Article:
Riots and Tigers and Memes, oh my!
For a few hours in August 2011, a significant proportion of the UK population believed that tigers were roaming the streets of London. This led me to ask how rumours get started, what makes a rumour believable, and why is it so difficult to refute daft ideas?
For a few days that August, the normally reserved English rioted and sections of their cities burned. This was probably the first time that Twitter and Blackberry Messenger were used to co-ordinate civil disorder.
Professor Rob Procter of Manchester University (see Procter et al, 2013) and his team looked at the Twitter stream on the night of the riots and produced, with the aid of the Guardian newspaper, a fantasticdata visualisation of 2.6 million tweets. It repays study, but here is a taster:
Twitter is a perfect incubator for simple memes. Imitating the transmission is as simple as clicking a button, and (as will become evident) that very little mental filtering is applied.
There is a posh residential district close to London Zoo called Primrose Hill, and I was amused (and bemused) by the suggestion that there had been tigers roaming its streets. So I put my memetic hat and tried to see how this had arisen.
The following graphs show the rate of retweets of four specific ideas. The first, in orange at the back, proposed that rioters had hurt or released animals from the zoo. There was then a set of tweets, close to the front in brown, questioning whether this was true.
Then we had a suggestion, which absolutely took off, that tigers were loose on Primrose Hill. This is the huge peak in pale yellow. And finally, at purple in the front, we had the anti-meme stating that this was just not true.
Origin of the specious
So here we can see the start of the Primrose Hill meme, and the anti-memes that killed it. Let's take a look at the timeline of the preceding 48 hours in a little more detail, pointing out when the zoo rumour mutated.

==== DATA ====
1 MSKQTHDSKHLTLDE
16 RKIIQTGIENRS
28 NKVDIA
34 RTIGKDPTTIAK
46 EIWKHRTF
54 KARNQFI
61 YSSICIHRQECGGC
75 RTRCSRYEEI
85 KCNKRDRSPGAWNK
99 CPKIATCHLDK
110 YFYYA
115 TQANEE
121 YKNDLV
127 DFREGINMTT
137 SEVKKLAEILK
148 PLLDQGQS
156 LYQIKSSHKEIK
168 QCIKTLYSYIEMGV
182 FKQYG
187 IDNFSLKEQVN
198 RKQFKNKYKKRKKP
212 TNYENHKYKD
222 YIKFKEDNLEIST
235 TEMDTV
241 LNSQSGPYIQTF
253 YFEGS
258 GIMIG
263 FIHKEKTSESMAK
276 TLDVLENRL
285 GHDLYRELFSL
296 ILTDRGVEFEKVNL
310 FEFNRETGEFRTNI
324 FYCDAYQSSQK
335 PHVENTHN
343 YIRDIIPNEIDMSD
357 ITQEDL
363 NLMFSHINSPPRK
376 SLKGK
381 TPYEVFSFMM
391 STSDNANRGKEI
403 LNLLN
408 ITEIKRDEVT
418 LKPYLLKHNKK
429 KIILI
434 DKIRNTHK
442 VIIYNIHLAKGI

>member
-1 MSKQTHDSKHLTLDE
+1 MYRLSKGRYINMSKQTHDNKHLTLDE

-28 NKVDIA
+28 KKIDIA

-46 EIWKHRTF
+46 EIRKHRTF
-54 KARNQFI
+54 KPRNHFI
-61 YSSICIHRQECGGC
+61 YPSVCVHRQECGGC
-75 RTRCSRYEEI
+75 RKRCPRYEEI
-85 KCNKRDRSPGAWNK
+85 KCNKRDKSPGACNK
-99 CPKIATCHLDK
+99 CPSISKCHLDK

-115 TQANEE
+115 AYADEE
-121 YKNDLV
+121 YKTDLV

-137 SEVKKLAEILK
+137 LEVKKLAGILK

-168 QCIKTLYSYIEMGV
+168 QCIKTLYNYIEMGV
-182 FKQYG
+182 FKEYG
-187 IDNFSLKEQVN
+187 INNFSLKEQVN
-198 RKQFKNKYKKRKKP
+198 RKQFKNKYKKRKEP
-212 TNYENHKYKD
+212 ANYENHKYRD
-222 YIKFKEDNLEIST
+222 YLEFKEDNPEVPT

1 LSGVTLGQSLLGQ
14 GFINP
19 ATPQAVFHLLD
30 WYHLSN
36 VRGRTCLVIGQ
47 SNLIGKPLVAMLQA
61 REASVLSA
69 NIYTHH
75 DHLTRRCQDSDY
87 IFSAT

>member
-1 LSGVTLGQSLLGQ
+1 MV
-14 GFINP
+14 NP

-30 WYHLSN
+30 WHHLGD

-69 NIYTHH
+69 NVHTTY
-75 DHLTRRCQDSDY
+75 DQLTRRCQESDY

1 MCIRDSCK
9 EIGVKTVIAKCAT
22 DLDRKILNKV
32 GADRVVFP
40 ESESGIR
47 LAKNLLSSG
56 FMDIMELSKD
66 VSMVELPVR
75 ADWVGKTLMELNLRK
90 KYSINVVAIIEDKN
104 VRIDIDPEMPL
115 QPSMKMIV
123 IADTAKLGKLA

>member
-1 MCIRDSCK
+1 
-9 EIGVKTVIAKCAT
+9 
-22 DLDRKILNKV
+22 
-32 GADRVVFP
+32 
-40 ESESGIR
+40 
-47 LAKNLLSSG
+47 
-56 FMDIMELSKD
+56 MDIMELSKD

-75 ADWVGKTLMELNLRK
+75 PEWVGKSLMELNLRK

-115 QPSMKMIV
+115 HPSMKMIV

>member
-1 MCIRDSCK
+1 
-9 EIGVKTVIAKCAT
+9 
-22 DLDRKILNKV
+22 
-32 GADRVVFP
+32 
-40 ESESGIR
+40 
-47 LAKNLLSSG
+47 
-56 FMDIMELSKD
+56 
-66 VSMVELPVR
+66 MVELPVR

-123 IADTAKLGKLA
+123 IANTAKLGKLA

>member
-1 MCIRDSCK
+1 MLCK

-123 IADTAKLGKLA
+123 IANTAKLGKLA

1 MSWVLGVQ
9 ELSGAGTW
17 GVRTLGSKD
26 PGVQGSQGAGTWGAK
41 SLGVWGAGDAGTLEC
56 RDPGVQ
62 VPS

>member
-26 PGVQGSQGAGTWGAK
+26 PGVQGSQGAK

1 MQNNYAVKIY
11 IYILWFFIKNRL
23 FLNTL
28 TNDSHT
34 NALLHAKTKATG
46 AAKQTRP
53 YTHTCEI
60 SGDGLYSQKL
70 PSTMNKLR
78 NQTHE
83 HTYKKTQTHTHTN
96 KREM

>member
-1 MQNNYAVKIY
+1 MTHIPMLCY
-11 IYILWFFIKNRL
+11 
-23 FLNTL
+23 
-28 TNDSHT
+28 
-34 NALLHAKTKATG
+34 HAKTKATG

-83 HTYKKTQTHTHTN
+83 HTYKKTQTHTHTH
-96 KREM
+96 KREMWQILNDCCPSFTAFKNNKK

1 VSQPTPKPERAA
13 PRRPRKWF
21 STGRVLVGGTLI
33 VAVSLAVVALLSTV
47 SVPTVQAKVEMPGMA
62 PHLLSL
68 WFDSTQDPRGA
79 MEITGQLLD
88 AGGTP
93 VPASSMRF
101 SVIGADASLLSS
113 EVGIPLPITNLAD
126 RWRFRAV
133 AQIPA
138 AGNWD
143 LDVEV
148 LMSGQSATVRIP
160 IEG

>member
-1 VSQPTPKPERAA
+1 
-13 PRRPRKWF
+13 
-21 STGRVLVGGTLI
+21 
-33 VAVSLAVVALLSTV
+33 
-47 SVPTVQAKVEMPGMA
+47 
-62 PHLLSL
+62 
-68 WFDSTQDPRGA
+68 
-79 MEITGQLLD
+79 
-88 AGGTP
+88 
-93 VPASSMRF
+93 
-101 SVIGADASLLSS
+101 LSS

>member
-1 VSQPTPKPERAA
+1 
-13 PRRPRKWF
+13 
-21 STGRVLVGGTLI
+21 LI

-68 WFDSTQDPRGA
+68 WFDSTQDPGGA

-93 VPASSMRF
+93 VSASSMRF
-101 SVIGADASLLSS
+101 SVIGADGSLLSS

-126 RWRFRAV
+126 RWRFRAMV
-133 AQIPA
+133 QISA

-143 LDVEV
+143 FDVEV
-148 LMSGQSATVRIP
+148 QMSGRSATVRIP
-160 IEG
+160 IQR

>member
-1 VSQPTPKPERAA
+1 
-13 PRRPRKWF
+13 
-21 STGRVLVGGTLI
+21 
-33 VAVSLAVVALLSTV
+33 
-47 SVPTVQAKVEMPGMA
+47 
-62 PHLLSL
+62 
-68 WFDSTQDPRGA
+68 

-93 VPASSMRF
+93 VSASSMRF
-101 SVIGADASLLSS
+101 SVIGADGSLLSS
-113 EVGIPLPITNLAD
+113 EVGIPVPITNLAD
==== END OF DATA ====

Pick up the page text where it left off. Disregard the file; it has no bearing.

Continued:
|Time / Date||Rumour (variants existed)|
'those rioters are monkeys' (ethnic slur)
|02:00 07/08...||'those rioters are like zoo animals'|
|'we should lock those rioters up in the zoo'|
|22:00 07/08...||'we should set the zoo animals loose on the rioters'|
|02:00 08/08...||'let's loot the zoo'|
|'hoodies are looting the zoo'|
|21:05 08/08...||'looters have set the animals free from the zoo'|
'tigers are loose on Primrose Hill'
This looks like a game of Chinese Whispers, doesn't it? There is clear evidence of accidental evolution for the first 24 hours, but the reason that the Primrose Hill rumour spread like wildfire (see the yellow graph) was very specific - photographic 'evidence'. This was certainly spread (and may have been created) by a young woman in London with a large Twitter following, and is clear evidence of directed evolution.
As we saw in the section on the Arithmetic of Belief, interesting rumours spread quickly through a population, regardless of whether they are true. And boy, was this one interesting! It was furiously retweeted by about a thousand people, perhaps in horror or perhaps as a warning, followed equally quickly by other tweets questioning it.
So our tiger meme (the yellow curve) is up and running, but with a great deal of skepticism following it (the brown curve). Shortly after that, the anti-memes - basically saying “this isn't true, don't spread it” - emerged, and they in turn took off when someone noticed that the photograph had been plucked from a 2008 newspaper article about a tiger that had escaped from a circus in Maddaloni, Italy.
That anti-meme effectively killed the rumour.
So what can we learn from this? Firstly, that people tend to believe photos regardless of how improbable the story (tigers on Primrose Hill? Really?); dull truths spread much more slowly than interesting but untrue statements (well, we knew that anyway), scaring others is fun; and one person with a good story can sway a population. We may also have learned something about the gullibility of Twitter users.
But there is a serious point here: in this age of social media, it is frighteningly easy to spread disinformation and to manipulate populations. Of course, the 'quality' of a meme has nothing whatsoever to do with its truthfulness. This has such profound implications that the European Union is funding the Pheme Project to “model, identify and verify rumours as they spread in social media and on-line networks”. The intent is to be able automatically to verify whether an online rumour is speculation, controversy (e.g. the scare stories over the safety of the MMR vaccine in the UK), misinformation (where something untrue is spread unwittingly, or disinformation (where it is spread deliberately). The intention is to improve the quality of journalism.